Many know the story of Queen Esther from the Bible. However, often our own culture and struggles can lead us to “discover” lessons that are not part of the text, or miss important details that are. Often in churches, Esther becomes obscured to the point where this brave woman who was mightily used by God becomes passively subject to the decisions of men. For example, a marriage book released recently by a popular pastor and his wife used the story of Esther to promote obedience to one’s husband, contrasting disobedient Queen Vashti with a “submissive” Esther. Is submission to one’s husband truly the lesson of this narrative?
Mary Magdalene's life changed irrevocably. Nothing could be done to change what had happened. After finding the tomb empty in John 20, the other disciples returned to their homes. Mary could not leave.
How did Mary enter the popular imagination as the femme fatale with a checkered past, made demure and modest by her encounter with Christ? The answer is complicated, but it has much to do with the erasure of other women.
I remember the women—Mary Magdalene, Mary the mother of James, and Salome—who discovered the empty tomb while delivering spices to Jesus’ grave (Mark 16:1-8). And the fact that Jesus first revealed himself to Mary, a woman, was constantly emphasized my wonderful mom.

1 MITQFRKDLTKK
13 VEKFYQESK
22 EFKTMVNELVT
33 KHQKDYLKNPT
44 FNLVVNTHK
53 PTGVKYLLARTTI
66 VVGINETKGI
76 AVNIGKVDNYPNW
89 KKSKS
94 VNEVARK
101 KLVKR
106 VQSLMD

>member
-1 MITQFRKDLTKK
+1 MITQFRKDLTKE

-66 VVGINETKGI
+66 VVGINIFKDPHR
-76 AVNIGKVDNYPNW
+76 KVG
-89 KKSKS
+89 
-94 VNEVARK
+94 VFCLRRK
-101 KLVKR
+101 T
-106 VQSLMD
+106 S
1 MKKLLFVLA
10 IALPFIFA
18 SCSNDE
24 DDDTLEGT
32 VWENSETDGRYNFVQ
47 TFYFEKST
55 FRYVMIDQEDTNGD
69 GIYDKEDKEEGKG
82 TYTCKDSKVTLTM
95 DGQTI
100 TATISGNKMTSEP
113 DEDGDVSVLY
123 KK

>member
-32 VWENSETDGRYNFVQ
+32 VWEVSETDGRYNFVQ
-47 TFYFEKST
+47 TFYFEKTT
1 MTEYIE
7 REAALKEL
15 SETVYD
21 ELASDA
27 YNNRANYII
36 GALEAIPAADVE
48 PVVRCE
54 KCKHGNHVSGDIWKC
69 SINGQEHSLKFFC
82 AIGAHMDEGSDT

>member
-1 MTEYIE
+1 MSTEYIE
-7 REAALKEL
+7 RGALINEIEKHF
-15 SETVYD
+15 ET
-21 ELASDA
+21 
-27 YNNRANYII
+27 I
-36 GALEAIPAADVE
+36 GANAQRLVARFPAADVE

If we want to see women free, we have to challenge the message that passivity is godly. We have to encourage women to boldly exercise their God-given authority. We must image Bible women who took direct action to further God’s vision for the world.
Mary Magdalene, Joanna, and Susanna plus other women "provided for them out of their resources." The Greek word translated as resources can mean property, possessions, resources, or means. These women financially supported Jesus and his ministry from their own finances.
Christian tradition is sometimes remarkable for the liberties it takes with the reputations of its saints, and in this regard no example springs so readily to mind as that of Mary Magdalene. Tradition has had its ﬁeld day with the reputation of this once deeply troubled woman.
Greater awareness of Mary Magdalene’s exceptional role in the events surrounding Jesus’ death, burial, and resurrection and her leadership in the early church should not only help us do justice to her memory but also inspire us in our struggle for gender equality.